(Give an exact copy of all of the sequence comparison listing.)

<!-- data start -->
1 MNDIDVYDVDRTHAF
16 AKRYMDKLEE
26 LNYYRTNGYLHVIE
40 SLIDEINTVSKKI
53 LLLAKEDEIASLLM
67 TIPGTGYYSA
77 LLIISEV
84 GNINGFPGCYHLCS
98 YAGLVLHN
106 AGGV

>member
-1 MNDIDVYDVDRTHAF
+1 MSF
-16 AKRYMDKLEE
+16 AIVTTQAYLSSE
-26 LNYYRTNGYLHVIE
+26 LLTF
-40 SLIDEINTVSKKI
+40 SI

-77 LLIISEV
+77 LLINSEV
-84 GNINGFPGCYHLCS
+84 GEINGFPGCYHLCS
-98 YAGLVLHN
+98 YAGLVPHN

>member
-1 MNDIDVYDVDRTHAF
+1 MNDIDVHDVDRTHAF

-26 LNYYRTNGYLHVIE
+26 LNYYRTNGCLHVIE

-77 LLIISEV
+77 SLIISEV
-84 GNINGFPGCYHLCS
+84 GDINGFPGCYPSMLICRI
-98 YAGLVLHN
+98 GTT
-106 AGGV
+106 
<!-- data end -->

1 MNDIDVYDVDRTHAF
16 AKRYMDKLEE
26 LNYYRTNGYLHVIE
40 SLIDEINTVSKKI
53 LLLAKEDEIASLLM
67 TIPGTGYYSA
77 LLIISEV
84 GNINGFPGCYHLCS
98 YAGLVLHN
106 AGGV

>member
-1 MNDIDVYDVDRTHAF
+1 MSF
-16 AKRYMDKLEE
+16 AIVTTQAYLSSE
-26 LNYYRTNGYLHVIE
+26 LLTF
-40 SLIDEINTVSKKI
+40 SI

-77 LLIISEV
+77 LLINSEV
-84 GNINGFPGCYHLCS
+84 GEINGFPGCYHLCS
-98 YAGLVLHN
+98 YAGLVPHN

>member
-1 MNDIDVYDVDRTHAF
+1 MNDIDVHDVDRTHAF

-26 LNYYRTNGYLHVIE
+26 LNYYRTNGCLHVIE

-77 LLIISEV
+77 SLIISEV
-84 GNINGFPGCYHLCS
+84 GDINGFPGCYPSMLICRI
-98 YAGLVLHN
+98 GTT
-106 AGGV
+106 